Onley Town Council Meets to Discuss Mayor’s ‘Behavior’

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Town of Onley logo. Photo courtesy of Seth Matthews.

By Carol Vaughn — No action was taken on the issue at a special meeting the Onley Town Council called to discuss Mayor Matt Hart’s behavior.

Several council members called for the meeting, held Monday, June 27.

On the agenda, in addition to other items, was “discussion of recent behavior of an elected official.”

Hart has been a member of the Onley Town Council since 2014. He was elected mayor in 2018 and was elected again in 2020.

The meeting was attended by Onley residents but did not include a public comment period.
Council members were given three minutes each to comment, with Hart responding to some criticisms.

Town Attorney Carl Bundick also was in attendance.

“If council has something they want to air out to the public, I have no problem with that.

I’ve always believed in full transparency,” Hart said.

Interim Town Manager Jamye Salazar said the first three council members who emailed calling for the meeting were Brian Corbin, Woody Zember, and Rose Pierson.

Councilwoman Billye D. Custis spoke first, saying members were told they could not call the town attorney without the mayor’s approval.

She also said some emails go only to certain council members and said town employees “won’t talk to us.”

Additionally, Custis spoke against hiring and firing of town employees “without council having a clue what’s going on.”

She said the mayor’s role “is to concentrate on the meeting process over issue content,” citing a handbook for Virginia mayors and council members.

Hart responded to Custis’ comments, saying officials agreed years ago to follow the procedure about contacting the attorney, noting the town pays for his work.

“It’s never been that somebody came to me and I said no. I’ve always said go right ahead, no problem. It’s just a checks and balances,” he said, adding the mayor should be brought in on any legal issues.

Hart said not sending all emails to all council members is “not intentional” on his part, but could be an occasional oversight.

He said hiring and firing is done according to the town charter, asking Bundick to confirm that.

“It is our practice,” Bundick said.

Hart said he doesn’t release names of some new hires because they have not yet given notice at their old job, noting he always includes in emails to contact him if a councilperson wants more information.

Other council members commented about some of the same issues.

Zember said he “would like to see emails going to everybody” and more structured meetings.

Councilman Bill Ferguson said he thinks “we need to throttle back on Facebook.”

Councilwoman Claudia Harmon said if she has “an issue with the mayor” and wants to talk with the town attorney about it, it puts her in an awkward position to have to first clear it with the mayor.

Harmon and Pierson also said they would like to to know more about new hires.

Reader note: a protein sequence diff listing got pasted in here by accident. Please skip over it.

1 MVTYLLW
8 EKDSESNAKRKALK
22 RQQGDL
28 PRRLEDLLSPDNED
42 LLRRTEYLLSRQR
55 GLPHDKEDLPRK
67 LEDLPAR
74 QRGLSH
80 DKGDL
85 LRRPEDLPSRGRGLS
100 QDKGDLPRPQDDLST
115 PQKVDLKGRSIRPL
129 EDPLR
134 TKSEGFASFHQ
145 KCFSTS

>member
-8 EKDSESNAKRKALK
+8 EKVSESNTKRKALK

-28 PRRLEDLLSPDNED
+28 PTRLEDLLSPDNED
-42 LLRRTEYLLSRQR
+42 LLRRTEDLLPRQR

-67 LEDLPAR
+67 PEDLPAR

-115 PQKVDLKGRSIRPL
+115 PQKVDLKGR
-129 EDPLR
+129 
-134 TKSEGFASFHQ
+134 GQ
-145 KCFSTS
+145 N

Corbin commented on a statement Hart made on social media, alleging Hart “said some disparaging things about residents of the town.”

Corbin cited a comment Hart made about a former vice mayor, who is seeking election as mayor, having voted to spend $117,000 on a set of plans for a town office “that can not be used.”

Hart in the meeting said, as a council member at the time, he himself did not vote to spend the money.

This is not the first time Onley’s mayor and council have been at odds.

The council in 2020 voted 4-2 to censure Hart, with the resolution saying he created a hostile work environment for employees and contractors, used abusive language, and failed to follow parliamentary procedure, among other allegations.

Hart then filed an injunction in Accomack County General District Court, alleging council members did not follow proper procedure under the Freedom of Information Act when they called a special executive session where the censure apparently was discussed and asking that the censure be set aside.

Judge Sam D. Eggleston III ruled against Hart.

Hart on June 20 on his mayoral Facebook page said he does not plan to seek another term.
Still, two days later, he said he had been asked by many people to reconsider.

“I will put it like this. If you all want to write me in, and enough people do it to re-elect me, I will serve two more years. I am not campaigning, I did this job for free and I will continue to do it for free.”

Hart in another post said the special meeting likely was called “to attack me on the issue” of parking at the Onley Post Office, but said the council “made up a bunch of bologna instead because the media was present.”

According to Hart, a safety hazard has been created as result of a parking area next to the post office, which traditionally has been used by post office customers, being blocked off by tenants of Onley Baptist Church, which owns the property.

“This is to me a safety issue, the town attorney agrees with me on this issue as a safety issue,” Hart wrote in a June 25 Facebook post.

The council voted at a previous meeting to take no action about the matter, he said.
The council did take action Monday on other agenda items, including voting to donate $4,500 to Lighthouse Ministries and appointing Salazar, who previously served as town manager, as interim town manager, at an annual salary of $60,000.

The council also voted to set the town office hours as Monday through Friday from 9 a.m. to 5 p.m.

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